KANDAHAR, Afghanistan (Reuters) - A suicide bomber killed the mayor of Afghanistan’s Kandahar Wednesday, a further blow to stability in the southern city still reeling from the assassination two weeks ago of President Hamid Karzai’s powerbroker half-brother.
The death of Mayor Ghulam Haidar Hamidi, a U.S. citizen, is the latest in a string of assassinations of powerful southern leaders and Karzai allies that could weaken the president’s hold on an area that has long been a Taliban stronghold.
Two of Hamidi’s deputy mayors were killed in attacks by insurgents last year, and in the last four months the provincial police chief, top cleric and leading powerbroker -- Karzai’s brother -- have all been assassinated.
While it is unclear if all these were the work of insurgents, they have stirred up uncertainty and fears of greater instability at a time when foreign troops are starting a hand over to Afghan forces.
Kandahar province is the Taliban’s birthplace and a focus of recent efforts by a surge of U.S. troops to turn the tide against the insurgency in the decade-long war.
Hamidi, 65, was killed and one person was wounded when a suicide bomber detonated his explosives in a corridor near Hamidi’s office, said Zalmay Ayoubi, spokesman for the provincial governor.
Kandahar police chief Abdul Razaq said Hamidi was meeting elders from a city district when one of them got close to the mayor and detonated a bomb hidden in his turban.
The mayor wanted to speak with the elders after they accused city staff of killing a woman and two children when they bulldozed some houses and shops Tuesday, Razaq said. The buildings were unplanned, he added.
Taliban spokesman Qari Yousuf Ahmadi initially said it was too early to tell what had happened but later claimed responsibility for killing Hamidi.
Ahmadi said the mayor had been on a Taliban hit-list and the main motivation for the attack was the deaths of the woman and children when the buildings were destroyed.
The Taliban are normally very quick to claim responsibility for the deaths of high-profile political figures.
NO RUSH TO JUDGMENT
U.S. Ambassador to Afghanistan Ryan Crocker condemned the killing of Hamidi, but warned there should not be a rush to judgment over who carried out the attack.
“There was a demonstration in front of the mayor’s office over a road-building incident that resulted in the deaths of one or two young girls. This could turn out to be a murder that didn’t have anything to do with the Taliban,” he said.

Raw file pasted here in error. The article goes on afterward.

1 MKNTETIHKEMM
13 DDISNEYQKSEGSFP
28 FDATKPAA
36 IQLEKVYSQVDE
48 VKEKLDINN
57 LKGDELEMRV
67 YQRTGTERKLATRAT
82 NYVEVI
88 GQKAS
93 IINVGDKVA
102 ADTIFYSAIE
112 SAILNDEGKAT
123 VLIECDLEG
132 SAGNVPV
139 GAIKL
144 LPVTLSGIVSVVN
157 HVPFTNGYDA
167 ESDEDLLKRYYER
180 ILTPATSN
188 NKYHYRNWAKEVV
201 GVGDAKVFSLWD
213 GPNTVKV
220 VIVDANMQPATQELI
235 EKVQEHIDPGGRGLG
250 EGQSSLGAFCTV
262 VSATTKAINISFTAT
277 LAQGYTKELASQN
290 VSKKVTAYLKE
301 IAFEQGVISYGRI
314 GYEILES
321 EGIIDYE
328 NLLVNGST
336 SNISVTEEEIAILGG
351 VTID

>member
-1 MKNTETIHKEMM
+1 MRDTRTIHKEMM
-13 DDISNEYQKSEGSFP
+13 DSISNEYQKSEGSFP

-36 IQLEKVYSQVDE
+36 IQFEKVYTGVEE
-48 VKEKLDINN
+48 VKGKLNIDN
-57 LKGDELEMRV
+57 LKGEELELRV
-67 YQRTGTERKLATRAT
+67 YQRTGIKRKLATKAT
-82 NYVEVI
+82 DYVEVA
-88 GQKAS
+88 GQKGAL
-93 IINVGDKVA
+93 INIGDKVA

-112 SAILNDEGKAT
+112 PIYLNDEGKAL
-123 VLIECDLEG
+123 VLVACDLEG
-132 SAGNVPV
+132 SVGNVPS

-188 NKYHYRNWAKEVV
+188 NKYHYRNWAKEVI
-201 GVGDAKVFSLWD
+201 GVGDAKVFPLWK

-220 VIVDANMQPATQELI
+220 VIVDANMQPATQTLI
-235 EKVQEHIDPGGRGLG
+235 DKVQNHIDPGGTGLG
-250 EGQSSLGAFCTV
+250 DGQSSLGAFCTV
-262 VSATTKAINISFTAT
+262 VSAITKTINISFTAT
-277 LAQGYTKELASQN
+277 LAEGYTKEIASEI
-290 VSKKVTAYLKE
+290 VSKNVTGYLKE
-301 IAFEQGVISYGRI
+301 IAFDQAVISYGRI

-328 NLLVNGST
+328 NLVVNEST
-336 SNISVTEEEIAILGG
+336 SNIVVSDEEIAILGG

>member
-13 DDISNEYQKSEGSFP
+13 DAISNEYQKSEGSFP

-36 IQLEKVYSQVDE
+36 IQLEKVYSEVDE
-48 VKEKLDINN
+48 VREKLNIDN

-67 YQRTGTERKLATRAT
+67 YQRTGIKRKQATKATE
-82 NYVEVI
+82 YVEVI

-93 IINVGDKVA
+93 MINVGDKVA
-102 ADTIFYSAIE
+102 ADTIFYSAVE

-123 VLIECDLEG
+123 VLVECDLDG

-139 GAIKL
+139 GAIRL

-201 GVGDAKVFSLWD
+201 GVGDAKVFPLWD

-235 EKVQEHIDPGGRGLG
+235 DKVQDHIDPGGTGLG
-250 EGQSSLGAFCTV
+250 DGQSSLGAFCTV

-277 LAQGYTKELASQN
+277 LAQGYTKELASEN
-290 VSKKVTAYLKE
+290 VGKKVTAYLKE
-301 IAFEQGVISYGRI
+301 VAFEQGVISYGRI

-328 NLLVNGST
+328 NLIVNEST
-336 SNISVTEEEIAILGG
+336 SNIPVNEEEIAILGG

“It is another indication again of both the challenges Afghanistan faces, but also the extraordinary resilience of the Afghan government and people,” he said.
The U.S. embassy in Kabul confirmed Hamidi was a U.S. citizen.
Karzai condemned the killing, saying in a statement Hamidi was “a real son of this country” who had done a lot for the people of Kandahar.
His death comes at a time when experts say a dangerous power vacuum has been created in Afghanistan’s south by the assassination of Karzai’s half-brother, Ahmad Wali Karzai.
More than half of all targeted killings in Afghanistan between April and June were also carried out in Kandahar, according to a U.N. report. The police chief of Kandahar province, Khan Mohammad Khan, was killed by an attacker wearing a police uniform in mid-April.
But the loss of Ahmad Wali Karzai, who though controversial was believed to balance and bully other key players into some kind of fragile unity, is widely expected to bring further short-term upheavals.
Karzai was head of the Kandahar Provincial Council, a largely consultative role, but his power came from his family and tribal connections, and his fortune. He was killed by a guard at his home in Kandahar city on July 12.
At his funeral service a couple of days later, a suicide attacker who also appeared to have concealed explosives inside his turban killed the most senior cleric in Kandahar.
A top Karzai adviser, Jan Mohammad Khan, a former governor of southern Uruzgan province who still wielded influence there and was close to the president, was killed in an insurgent attack on his home in Kabul on July 17.
Hamidi had been mayor of Kandahar since 2007 when he was appointed by President Karzai, a long-time friend.
He grew up in Kandahar province, studied at Kabul University and worked at the Ministry of Finance for 13 years, said the provincial media office. He moved to Pakistan and then the United States, where he lived for 20 years.
Hamidi was working as an accountant in a travel agency in Alexandria, Virginia, before moving back to Afghanistan to become Kandahar mayor. He had five daughters and two sons.
Additional reporting by Mirwais Harooni in KABUL and Ismail Sameem; Writing by Michelle Nichols; Editing by Emma Graham-Harrison and Robert Birsel
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